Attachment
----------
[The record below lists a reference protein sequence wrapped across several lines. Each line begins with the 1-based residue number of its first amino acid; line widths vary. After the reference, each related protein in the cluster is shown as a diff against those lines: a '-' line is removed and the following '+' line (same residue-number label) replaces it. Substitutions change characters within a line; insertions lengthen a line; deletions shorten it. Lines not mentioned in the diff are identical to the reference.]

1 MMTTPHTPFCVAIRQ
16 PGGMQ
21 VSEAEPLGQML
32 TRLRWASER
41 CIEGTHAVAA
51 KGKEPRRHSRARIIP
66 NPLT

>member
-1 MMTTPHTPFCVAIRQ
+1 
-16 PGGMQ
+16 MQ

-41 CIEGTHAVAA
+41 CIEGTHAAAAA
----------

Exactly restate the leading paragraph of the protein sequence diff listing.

[The record below lists a reference protein sequence wrapped across several lines. Each line begins with the 1-based residue number of its first amino acid; line widths vary. After the reference, each related protein in the cluster is shown as a diff against those lines: a '-' line is removed and the following '+' line (same residue-number label) replaces it. Substitutions change characters within a line; insertions lengthen a line; deletions shorten it. Lines not mentioned in the diff are identical to the reference.]